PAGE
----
One Small Step for Man…

Armstrong speaking at the dedication ceremony for the Armstrong Air & Space Museum in Wapakoneta, September 21, 1972.
Neil with his sister June ca. 1935, around the same time he took his first plane flight

Saturday, August 25th marked the passage of a remarkable Ohioan and true pioneer, Neil Armstrong, who made history when he became the first person to set foot on the surface of the moon on July 20, 1969. With just “one small step,” Armstrong became the face of the defining moment of a generation, proving that mankind could achieve its most daring dreams and a small-town Ohio boy could leave his footprint on history.

Born in Wapakoneta, Ohio, on August 5, 1930, Armstrong learned to love aviation at a young age. His first flight was at age 6 in a “Tin Goose” tri-motor plane, and he earned his pilot’s license at 16, when most teenagers are just mastering the car! He served as a pilot in the U.S. Navy, flying 78 combat missions during the Korean War, and completed a Bachelor of Science degree in Aeronautical Engineering at Purdue University in 1955. He went on to work for NASA’s predecessor, the National Advisory Committee for Aeronautics, based out of the Lewis Research Center in Cleveland.

Once NASA was created in 1959, Armstrong worked as a test pilot in flight research before being transferred to their astronaut program in 1962, all while completing his Masters in Aerospace Engineering at the University of Southern California. His first mission, on the Gemini 8 space shuttle, nearly ended in tragedy when a rocket thruster misfired, but Armstrong guided the ship home safely, splashing down off the coast of Japan.


Armstrong and family after his successful Gemini 8 mission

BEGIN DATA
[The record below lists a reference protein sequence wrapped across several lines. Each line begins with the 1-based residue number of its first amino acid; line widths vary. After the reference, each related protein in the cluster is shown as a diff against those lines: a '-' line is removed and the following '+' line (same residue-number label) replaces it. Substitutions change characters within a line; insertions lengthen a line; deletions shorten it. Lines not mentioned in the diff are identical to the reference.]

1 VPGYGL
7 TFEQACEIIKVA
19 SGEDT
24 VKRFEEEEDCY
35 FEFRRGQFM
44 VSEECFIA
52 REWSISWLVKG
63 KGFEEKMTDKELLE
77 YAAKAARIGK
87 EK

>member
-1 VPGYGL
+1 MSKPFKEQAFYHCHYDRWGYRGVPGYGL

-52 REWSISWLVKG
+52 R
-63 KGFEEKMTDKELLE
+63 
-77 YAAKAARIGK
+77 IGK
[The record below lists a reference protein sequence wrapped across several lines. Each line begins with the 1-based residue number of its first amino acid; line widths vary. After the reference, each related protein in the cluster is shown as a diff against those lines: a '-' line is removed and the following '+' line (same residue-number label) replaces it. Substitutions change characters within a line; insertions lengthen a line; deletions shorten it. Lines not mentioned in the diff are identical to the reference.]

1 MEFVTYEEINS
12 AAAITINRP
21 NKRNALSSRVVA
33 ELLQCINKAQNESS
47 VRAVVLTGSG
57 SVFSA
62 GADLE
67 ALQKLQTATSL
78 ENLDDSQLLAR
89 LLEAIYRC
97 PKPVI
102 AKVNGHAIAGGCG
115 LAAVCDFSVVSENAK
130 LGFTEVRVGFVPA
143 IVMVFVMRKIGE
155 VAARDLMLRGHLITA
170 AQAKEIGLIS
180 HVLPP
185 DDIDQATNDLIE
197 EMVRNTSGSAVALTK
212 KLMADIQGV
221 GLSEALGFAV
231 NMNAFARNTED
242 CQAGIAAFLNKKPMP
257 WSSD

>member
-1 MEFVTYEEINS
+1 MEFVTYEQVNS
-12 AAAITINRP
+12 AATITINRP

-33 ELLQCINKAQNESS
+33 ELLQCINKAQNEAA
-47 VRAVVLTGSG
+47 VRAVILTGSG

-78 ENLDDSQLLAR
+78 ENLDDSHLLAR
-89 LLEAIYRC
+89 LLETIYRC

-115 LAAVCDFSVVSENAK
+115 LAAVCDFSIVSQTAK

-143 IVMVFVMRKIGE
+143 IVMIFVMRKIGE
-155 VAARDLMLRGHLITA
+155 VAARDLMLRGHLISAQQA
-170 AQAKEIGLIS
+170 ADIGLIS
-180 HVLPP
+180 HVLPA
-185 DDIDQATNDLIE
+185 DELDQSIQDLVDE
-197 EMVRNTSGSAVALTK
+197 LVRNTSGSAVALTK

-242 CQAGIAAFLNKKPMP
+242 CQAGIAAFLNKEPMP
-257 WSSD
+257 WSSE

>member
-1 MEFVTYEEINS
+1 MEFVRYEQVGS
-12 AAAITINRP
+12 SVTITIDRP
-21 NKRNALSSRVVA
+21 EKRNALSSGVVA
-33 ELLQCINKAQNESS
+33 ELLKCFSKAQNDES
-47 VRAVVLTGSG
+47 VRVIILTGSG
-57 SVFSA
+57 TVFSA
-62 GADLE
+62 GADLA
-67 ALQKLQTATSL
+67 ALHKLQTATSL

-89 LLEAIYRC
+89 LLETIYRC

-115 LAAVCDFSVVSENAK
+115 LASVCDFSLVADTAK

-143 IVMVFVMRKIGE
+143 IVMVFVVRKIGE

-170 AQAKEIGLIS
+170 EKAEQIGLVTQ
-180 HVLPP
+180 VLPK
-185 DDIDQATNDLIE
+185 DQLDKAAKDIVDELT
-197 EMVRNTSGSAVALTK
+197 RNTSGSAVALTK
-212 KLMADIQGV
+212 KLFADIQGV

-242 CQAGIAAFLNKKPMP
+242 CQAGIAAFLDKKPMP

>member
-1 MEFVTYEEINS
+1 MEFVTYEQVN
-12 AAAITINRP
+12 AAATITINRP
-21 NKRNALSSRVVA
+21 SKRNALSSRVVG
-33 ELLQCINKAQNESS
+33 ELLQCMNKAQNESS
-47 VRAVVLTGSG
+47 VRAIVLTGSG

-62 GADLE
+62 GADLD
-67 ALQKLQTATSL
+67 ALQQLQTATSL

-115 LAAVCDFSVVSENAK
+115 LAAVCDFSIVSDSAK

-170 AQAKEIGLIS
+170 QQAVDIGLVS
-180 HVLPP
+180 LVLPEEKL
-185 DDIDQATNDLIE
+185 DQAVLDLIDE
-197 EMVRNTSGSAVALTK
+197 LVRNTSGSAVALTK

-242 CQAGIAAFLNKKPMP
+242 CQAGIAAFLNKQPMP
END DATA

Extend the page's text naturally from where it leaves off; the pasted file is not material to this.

It was his role as commander of Apollo 11, however, that earned him worldwide fame with the first lunar landing and moonwalk. Part of a three-man crew that included Michael Collins and Edwin “Buzz” Aldrin, Armstrong descended with Aldrin to the moon’s surface while Collins stayed in orbit. With his first step out of the landing module, he simultaneously won the space race against the Soviet Union, fulfilled President Kennedy’s promise to land a man on the moon by the end of the decade, and became a hero to citizens of the world. Upon his return, Armstrong left the astronaut program and spent the remainder of his career in NASA administration, as a professor and researcher, and chairman of two tech companies before retiring near Cincinnati.

Wapakoneta sign honoring Armstrong

We hope that you’ll take a moment to honor Armstrong’s achievements as his contributions to history are celebrated in the coming weeks. Learn more about his incredible accomplishments on Ohio Memory, or visit the Armstrong Air and Space Museum in Wapakoneta to explore Ohio’s contribution to aviation and space exploration from the early pioneer days through the space shuttle era. Can’t make the trip? Take a sneak peek at the Armstrong Museum digital collection, a work in progress where users can explore Armstrong’s legacy both in Ohio and around the world.

Thanks to Lily Birkhimer, Digital Projects Coordinator at the Ohio History Connection, for this week’s post!

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